The Boston Globe (Boston, MA)
September 26, 2001 | Michael Kranish, and Stephen Kurkjian, Globe Staff
WASHINGTON – A self- described Islamic relief agency with a Boston address appears to be linked to a group cited this week by President Bush as being a major financial conduit for terrorist activities. The group – al- Kifah, or The Struggle – was reportedly financed in large part by Osama bin Laden, the prime suspect in the Sept. 11 attacks.
The group’s main contact, according to a Web page still active on the Internet, is Maged Elmenshawy, a former MIT student now living in Cairo. His father said in a telephone interview last night that Elmenshawy left Boston 12 years ago and worked with the group raising money for orphans, not terrorists.
“I am sure he has no role in that center,” the father, Mohamed Elmenshawy, said from his Baltimore home. He added that his son may have been a contact but not a key official. The father said he did not have a current phone number for his son and had not yet talked to him about the matter.
Mohamed Elmenshawy said he cried when he watched the news of the terrorist attacks. “This was definitely against Islam,” he said.
The al-Kifah organization was named in a 1998 federal indictment in New York as being the cornerstone of bin Laden’s terrorist network. The indictment singles out a Brooklyn office for playing a prominent role.
Former Deputy Assistant Secretary of State Jonathon M. Winer said yesterday that tracking the activities of the Boston office “could be important to determine whether a similar role was played in Boston.”
Jessica Freeland – co-owner of the Muslim Family Network, which hosts a Web page for the Boston group – said in a telephone interview that she assumes the group is connected to the one cited by Bush yesterday.
Freeland said the Web page would not be taken down unless the US government presents evidence that the group finances terrorism. So far, she said, she is unconvinced by Bush’s statements. She said she has no complaints about the Boston group, and she said she believes the solicited money is going to orphans.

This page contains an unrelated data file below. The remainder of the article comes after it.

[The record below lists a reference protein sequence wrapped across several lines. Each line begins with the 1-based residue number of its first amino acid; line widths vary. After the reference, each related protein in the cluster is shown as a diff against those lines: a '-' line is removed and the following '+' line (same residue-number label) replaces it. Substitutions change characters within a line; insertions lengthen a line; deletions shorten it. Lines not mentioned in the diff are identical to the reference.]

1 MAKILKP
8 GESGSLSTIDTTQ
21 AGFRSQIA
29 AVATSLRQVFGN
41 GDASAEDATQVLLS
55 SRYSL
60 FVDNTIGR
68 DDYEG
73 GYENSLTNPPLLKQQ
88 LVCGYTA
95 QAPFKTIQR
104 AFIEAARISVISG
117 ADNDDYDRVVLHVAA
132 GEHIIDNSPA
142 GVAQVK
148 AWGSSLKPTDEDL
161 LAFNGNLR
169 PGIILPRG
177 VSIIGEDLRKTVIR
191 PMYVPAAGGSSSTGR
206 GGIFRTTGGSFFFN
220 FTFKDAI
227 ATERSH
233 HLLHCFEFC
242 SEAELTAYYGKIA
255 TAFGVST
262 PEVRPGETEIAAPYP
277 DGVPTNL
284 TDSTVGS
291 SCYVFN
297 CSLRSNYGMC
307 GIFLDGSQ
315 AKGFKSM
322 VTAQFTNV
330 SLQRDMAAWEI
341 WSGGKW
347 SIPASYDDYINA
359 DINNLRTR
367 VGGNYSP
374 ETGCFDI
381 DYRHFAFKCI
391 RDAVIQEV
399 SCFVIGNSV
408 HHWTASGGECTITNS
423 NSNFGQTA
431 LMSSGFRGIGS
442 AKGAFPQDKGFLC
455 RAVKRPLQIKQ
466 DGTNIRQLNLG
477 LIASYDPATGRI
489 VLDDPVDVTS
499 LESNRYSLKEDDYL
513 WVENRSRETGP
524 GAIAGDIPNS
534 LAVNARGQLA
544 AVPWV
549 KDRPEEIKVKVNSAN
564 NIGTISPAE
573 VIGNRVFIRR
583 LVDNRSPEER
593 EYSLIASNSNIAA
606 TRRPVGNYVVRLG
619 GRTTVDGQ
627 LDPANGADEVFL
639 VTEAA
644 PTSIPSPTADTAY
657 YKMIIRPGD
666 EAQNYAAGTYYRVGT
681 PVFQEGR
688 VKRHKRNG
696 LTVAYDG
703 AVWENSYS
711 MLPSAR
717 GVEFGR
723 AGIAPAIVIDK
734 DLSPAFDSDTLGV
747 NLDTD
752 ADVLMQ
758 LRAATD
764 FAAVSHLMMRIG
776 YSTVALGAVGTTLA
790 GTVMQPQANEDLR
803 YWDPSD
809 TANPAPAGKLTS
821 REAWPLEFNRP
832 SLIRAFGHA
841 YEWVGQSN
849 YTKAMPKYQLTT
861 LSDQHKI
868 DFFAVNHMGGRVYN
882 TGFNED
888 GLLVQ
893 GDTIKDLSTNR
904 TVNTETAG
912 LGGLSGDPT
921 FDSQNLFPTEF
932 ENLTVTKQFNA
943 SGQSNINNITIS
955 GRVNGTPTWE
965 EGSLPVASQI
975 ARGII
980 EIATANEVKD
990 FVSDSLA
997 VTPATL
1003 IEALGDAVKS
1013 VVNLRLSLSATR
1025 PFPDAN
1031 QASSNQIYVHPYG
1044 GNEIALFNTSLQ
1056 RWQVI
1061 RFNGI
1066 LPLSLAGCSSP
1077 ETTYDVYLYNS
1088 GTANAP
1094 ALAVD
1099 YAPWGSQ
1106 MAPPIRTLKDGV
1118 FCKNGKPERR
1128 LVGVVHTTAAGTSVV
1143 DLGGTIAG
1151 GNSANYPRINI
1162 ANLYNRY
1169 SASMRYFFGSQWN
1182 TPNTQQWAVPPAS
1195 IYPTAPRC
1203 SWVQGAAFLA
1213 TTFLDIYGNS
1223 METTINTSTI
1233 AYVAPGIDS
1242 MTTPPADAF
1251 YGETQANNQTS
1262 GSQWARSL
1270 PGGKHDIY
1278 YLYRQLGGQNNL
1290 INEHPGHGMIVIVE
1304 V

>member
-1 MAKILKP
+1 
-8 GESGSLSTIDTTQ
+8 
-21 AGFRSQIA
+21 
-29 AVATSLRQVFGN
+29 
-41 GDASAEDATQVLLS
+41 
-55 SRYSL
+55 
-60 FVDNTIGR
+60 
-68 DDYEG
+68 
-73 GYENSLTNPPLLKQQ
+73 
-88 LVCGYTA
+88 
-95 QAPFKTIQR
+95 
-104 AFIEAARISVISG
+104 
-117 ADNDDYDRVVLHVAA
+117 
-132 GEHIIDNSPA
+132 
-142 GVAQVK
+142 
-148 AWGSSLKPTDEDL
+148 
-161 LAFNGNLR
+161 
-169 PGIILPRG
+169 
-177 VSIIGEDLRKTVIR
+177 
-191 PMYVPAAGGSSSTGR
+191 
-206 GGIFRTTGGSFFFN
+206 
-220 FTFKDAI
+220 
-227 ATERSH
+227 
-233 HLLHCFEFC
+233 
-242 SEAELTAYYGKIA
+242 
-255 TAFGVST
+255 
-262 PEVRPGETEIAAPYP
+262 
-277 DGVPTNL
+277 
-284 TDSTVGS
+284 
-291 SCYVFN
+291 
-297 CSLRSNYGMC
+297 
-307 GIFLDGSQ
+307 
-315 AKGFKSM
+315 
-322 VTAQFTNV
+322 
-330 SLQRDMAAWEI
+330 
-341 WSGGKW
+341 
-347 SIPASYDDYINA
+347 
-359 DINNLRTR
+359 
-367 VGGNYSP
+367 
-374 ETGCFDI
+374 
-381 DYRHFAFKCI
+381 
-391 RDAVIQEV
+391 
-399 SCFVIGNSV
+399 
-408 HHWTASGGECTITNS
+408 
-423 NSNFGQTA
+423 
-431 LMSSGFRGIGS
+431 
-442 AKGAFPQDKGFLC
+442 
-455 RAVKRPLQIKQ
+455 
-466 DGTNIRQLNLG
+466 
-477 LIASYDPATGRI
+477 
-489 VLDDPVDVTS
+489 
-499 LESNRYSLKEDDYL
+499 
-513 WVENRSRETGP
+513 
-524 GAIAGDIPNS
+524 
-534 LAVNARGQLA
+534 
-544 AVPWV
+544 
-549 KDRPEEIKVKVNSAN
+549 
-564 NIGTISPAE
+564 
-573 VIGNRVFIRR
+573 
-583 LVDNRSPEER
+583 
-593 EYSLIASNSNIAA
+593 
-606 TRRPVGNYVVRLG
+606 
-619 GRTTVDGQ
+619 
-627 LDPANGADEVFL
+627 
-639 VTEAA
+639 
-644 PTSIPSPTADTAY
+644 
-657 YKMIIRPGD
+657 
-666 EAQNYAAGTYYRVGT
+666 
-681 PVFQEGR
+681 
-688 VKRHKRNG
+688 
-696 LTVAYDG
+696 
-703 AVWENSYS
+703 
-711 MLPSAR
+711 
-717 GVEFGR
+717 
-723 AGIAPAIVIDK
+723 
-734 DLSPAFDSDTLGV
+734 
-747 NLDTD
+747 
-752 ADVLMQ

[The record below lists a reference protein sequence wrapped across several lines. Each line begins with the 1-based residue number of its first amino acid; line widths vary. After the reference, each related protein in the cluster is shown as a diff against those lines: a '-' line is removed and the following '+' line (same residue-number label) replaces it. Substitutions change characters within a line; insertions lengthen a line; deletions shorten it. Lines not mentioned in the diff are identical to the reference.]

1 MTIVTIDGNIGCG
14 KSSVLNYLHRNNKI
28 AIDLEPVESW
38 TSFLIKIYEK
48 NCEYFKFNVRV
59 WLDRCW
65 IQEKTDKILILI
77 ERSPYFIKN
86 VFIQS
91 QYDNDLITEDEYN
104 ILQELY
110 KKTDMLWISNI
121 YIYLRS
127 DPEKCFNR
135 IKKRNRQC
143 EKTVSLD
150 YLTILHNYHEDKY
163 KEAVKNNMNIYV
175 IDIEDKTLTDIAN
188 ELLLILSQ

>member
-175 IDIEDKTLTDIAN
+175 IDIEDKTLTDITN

Bush said Monday that the group, also known as Makhtab al- Khidamat, was a charitable front for raising money that financed terrorism. The group is known to have had offices across the country during the 1980s, when it raised money and recruited soldiers for the Afghanistan resistance fighters against the Soviet Union.
Later, the group raised money for Muslims in Bosnia. At least one office, the al-Kifah Refugee Center in Brooklyn, was tied to the 1993 bombing of the World Trade Center in New York City.
The Boston group used an identical name, al-Kifah Refugee Center. But the center’s address – 1085 Commonwealth Ave, Suite 124 – leads to a Mail Boxes Etc. store. A worker there declined to give any information about who rented the mail box, but said many had visited the store asking similar questions.
Maged Elmenshawy graduated from MIT in 1989 with a bachelor’s degree in aeronautics and astronautics. While at MIT, he lived in a dormitory at 500 Memorial Drive that houses around 200 students. His father said he moved to Cairo last month and is working there as an engineer.
The Web page made no reference to Afghanistan. Instead, the undated page solicited support for the orphans and widows of Muslims in Bosnia.
“There is a unique opportunity provided by al-Kifah Refugee Center in Boston, Massachusetts,” the Web page says. “It is an Islamic relief agency and is supporting a sponsorship program for Bosnian orphans and widows.”
The Web site suggests that donors allow money to be deducted from a checking account every month.
Imam Talal Eid, religious director of the Islamic Center of New England, said that young Muslim men from all over the world, including many from the Boston area, went to Afghanistan to fight or lend their support to their religious brethren against the Soviet invaders.
Some of them also traveled to Bosnia and later to Chechnya during the 1990s, when Muslims were under attack there. Eid said he was unaware of the existence of al-Kifah in Boston. For Moslems in the area who wanted to donate to Bosnian relief, the Islamic Circle of North America, an umbrella group that represents many Islamic organizations, has established a fund for Bosnian relief, he said.
The Boston Globe (Boston, MA)